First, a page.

More diplomatic worries in prospect

World Markets

The financial and currency markets were as wild last week as the weather was in the UK, and although the weather has slightly calmed this morning, it is unlikely that the markets will.

With Russia still threatening to invade Ukraine, the markets will remain on tenterhooks with sentiment as fragile as the peace is. As expected, the dollar, yen and Swiss franc were the primary beneficiaries as investors looked for a safe haven. The dollar did suffer some weakness as bond yields dropped as investors switched from riskier assets into them. Still, until, hopefully, a peaceful resolution is found, the dollar will stay well supported. Sterling also performed well last week after Employment, Inflation and Retail Sales data beat expectations. With the UK economy running hot, expectations are mounting for the Bank of England to take further action and raise the cost of borrowing at its next meeting. Sterling should remain underpinned by Base Rate rising again and indeed by another five increases in the coming year if the derivative markets are to be believed.

Worryingly the week ahead looks likely to follow a similar course to last week, with geopolitical headlines influencing the markets more than economic data. With this likelihood in mind, the euro could well stay under pressure due to its proximity to the dispute. The single currency is also not helped by the reluctance of any of the mouthpieces from the European Central Bank to grasp the nettle over the timing of their potential move to less accommodative policies. Last week speakers from the ECB dodged these hard questions, which is expected to continue for the foreseeable future. Away from geopolitics, it’s hard to see any economic data, apart from Consumer Expenditure in the US that is likely to shake the markets too vigorously. The only other data of note are the Markit Purchasing Managers Indexes published throughout the G10 on Tuesday and Wednesday.

As expected, after the strong sets of employment and inflation reports, UK retail sales bounced back strongly in January, as the influence of Omicron dissipated. These figures reinforced the idea that the UK economy had started the year strongly, convincing the markets that their aggressive pricing of tightening from the Bank of England is correct. Although it must be said that several respected analysts think that a base rate of nearly 2% by the end of the year is unlikely. The week ahead will be dominated by the state of play in Ukraine with very little consequence on the economic front scheduled for release, leaving sterling at the mercy of event some 1500 miles away. The pick of the bunch is Markit’s Purchasing Managers Indexes, expected to show a healthy bounce back, Indexes which are published as this note hits your inbox. Tomorrow Dave Ramsden from the Bank of England is scheduled to speak, and on Thursday, Andrew Bailey is due in front of a Treasury Select Committee at the Houses of Parliament.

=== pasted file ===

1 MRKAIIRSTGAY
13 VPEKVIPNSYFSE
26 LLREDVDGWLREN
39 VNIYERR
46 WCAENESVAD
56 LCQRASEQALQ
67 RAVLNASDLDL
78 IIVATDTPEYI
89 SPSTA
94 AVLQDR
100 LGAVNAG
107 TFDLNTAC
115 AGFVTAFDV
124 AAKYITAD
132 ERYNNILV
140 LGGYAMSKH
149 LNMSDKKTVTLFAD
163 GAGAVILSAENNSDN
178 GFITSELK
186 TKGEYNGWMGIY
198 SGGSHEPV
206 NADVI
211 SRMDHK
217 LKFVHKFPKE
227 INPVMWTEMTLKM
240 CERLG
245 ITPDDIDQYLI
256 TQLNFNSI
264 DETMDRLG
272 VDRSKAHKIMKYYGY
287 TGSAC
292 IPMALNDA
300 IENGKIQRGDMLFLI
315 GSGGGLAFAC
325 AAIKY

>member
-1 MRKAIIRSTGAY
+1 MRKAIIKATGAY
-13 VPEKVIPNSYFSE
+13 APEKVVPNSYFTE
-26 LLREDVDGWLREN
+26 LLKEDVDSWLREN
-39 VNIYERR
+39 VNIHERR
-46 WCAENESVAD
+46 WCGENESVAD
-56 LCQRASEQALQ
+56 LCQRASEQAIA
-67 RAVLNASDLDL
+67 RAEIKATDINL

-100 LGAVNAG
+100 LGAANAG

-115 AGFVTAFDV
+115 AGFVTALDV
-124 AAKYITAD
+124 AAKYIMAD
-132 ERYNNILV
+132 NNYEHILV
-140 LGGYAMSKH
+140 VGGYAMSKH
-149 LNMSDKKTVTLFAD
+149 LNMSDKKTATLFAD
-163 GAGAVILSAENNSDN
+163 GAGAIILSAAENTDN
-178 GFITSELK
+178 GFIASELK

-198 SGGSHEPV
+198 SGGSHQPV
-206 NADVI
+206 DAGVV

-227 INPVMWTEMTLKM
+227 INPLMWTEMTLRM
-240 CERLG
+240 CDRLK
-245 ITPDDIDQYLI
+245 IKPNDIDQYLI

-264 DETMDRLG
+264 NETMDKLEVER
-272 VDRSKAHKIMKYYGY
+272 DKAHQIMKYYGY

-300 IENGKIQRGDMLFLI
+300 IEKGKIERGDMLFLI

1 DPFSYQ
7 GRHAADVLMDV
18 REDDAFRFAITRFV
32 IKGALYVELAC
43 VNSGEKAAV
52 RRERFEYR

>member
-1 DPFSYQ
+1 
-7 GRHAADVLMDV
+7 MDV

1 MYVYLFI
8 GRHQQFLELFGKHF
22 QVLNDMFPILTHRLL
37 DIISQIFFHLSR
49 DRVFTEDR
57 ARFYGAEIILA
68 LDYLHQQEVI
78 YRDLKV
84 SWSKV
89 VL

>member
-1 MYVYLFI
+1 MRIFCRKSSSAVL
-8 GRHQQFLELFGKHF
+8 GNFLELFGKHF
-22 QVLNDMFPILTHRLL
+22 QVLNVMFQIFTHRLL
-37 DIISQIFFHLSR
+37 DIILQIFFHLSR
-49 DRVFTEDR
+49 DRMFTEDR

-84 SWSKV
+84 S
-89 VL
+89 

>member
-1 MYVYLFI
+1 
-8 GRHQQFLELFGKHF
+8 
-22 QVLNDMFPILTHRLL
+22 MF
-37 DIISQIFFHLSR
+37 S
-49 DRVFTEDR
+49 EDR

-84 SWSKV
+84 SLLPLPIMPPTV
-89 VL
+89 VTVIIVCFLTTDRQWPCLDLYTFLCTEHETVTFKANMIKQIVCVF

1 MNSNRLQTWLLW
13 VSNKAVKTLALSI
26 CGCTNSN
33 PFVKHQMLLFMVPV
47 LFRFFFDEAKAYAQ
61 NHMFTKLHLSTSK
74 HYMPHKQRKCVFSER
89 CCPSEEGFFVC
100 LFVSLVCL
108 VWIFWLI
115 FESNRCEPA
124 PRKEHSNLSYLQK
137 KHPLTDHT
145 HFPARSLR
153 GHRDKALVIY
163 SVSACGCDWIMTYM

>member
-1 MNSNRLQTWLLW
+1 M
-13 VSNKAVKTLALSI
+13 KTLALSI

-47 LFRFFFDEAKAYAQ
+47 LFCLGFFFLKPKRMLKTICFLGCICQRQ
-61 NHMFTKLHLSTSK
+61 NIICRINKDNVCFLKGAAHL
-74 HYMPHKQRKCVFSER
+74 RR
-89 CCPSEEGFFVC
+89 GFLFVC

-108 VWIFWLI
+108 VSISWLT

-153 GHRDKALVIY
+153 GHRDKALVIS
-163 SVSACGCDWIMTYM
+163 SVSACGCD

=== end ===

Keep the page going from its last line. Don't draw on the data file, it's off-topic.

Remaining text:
The euro managed to hold relatively steady last week despite the crisis on the borders of Ukraine. With this situation ongoing and at present and looking unlikely to be resolved in the near future, investors are likely to remain exceedingly cautious of the euro. Indeed, if the possibility of a diplomatic solution recedes further or the Russians advance into Ukraine the single currency could see some fresh selling. With this in mind, this week’s economic releases are almost of secondary importance to the market. Still, we will watch out for signs of economic recovery from the Omicron variant in both the eurozone’s PMIs and Germany’s Ifo sentiment surveys. Also of interest will be the comments from Pablo Hernández De Cos, Luis Guindos and Isabel Schnabel from the European Central Bank. However, after last week’s failure to give any clues to the ECB’s thought process over possible changes to their economic policies, we won’t be holding our breath.

Nearly all the movement in the currency markets were driven by geopolitics last week, and this week looks likely to be the same as a diplomatic solution to the problems in Ukraine is searched for. With this in mind, the dollar and other safe-haven currencies, the yen and Swiss franc would appear to have a limited downside. The data docket looks relatively bare with Markit PMI readings out tomorrow and fourth-quarter Gross Domestic Product, Initial Jobless Claims and the pick of the bunch Personal Consumption data on Friday. It’s another busy week for the Federal Reserve’s mouthpieces, with Raphael Bostic, Loretta Mester and Christopher Waller slated to speak, all of whom are generally hawkish. With the next Federal Reserve, Open Market Committee meeting fast approaching, the Fed speak will continue to be dissected for hints to whether the Fed is likely to front-load its rate hikes with a 0.5% move in March.

The Swedish krona was rangebound throughout most of last week and was mostly affected by news coming out of Ukraine. The Riksbank’s decision to keep rates unchanged did not surprise anyone but the market did focus on Governor Ingves’ comments about future potential rate hikes. Today we will get the minutes from that very meeting and on Thursday the latest Unemployment figures are released. Despite the price of gas increasing the Norwegian Krone has had a lacklustre month so far and it weakened against the euro throughout last week. This week sees no important data releases.